As we saw wicketkeeper- batsman De Kock bridled at the instruction and triggered the first law of Behavioural Sciences. In doing so the question he did not ask was voiced. That was whether taking the knee should be a directive or expression of a personally held belief.

De Kock also asked whether management’s final-hour fiat to the team to kneel violated the player’s individual right to freedom of expression. In other sports around the world athletes have the ‘right’ to choose whether and how to support their team-mates in a cause.

But the problem that South African cricket faces is unique to them, an apartheid history. And that’s not so long ago, the 1990s. Even now the make-up of South African national teams in cricket and rugby with racial quotas violates one of the fundamental principles of sport, which is selection on merit alone.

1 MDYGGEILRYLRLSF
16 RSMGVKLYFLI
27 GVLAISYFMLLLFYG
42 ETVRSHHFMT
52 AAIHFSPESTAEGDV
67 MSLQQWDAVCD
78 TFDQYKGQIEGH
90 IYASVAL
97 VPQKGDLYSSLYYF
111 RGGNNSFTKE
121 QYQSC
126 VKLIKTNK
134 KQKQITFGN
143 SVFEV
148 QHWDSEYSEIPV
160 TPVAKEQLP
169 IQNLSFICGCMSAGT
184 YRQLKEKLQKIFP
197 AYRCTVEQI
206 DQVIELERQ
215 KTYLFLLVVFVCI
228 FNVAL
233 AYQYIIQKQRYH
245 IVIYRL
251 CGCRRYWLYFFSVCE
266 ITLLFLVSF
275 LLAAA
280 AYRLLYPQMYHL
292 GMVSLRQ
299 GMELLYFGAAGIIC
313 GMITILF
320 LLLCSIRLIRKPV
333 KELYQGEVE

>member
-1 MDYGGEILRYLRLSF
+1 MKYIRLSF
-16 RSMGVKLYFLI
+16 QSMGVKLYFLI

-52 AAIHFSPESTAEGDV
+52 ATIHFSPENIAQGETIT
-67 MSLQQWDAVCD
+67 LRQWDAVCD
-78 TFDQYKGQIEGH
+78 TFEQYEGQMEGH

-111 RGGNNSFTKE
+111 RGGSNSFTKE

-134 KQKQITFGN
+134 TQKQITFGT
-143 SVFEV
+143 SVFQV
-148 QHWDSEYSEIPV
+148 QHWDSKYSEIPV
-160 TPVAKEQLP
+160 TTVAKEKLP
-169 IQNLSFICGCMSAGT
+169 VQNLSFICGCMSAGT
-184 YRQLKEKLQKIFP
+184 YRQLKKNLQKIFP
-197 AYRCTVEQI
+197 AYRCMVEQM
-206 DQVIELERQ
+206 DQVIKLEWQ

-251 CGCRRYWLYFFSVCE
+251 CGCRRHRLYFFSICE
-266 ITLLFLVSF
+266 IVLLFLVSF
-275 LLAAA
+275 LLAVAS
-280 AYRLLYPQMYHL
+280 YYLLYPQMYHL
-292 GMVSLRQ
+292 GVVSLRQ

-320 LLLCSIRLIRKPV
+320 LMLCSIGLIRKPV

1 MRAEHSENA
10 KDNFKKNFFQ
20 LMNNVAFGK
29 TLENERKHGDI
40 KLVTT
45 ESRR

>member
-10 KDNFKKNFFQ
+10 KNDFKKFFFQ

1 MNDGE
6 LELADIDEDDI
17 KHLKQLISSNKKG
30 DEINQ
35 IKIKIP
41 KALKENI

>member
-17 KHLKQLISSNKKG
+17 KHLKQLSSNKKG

The way they see it is that quotas give opportunities for those athletes previously excluded by law, outdated mindsets, prejudices, socio-economic and educational circumstances or a lack of boldness and will on the part of coaches, administrators and society.

Initially the national cricket team was excluded from using the quota method. It was then decided the sport had to be prescriptive. In 2016 a selection target of 54 per cent black, of which 18 per cent should be black African, players on average across an entire season was announced. Those numbers remain the requirements.

South African rugby had an agreement with the government that half the players at the 2019 Rugby World Cup should be black. The system didn’t always work out as expected and the quota actually cut both ways.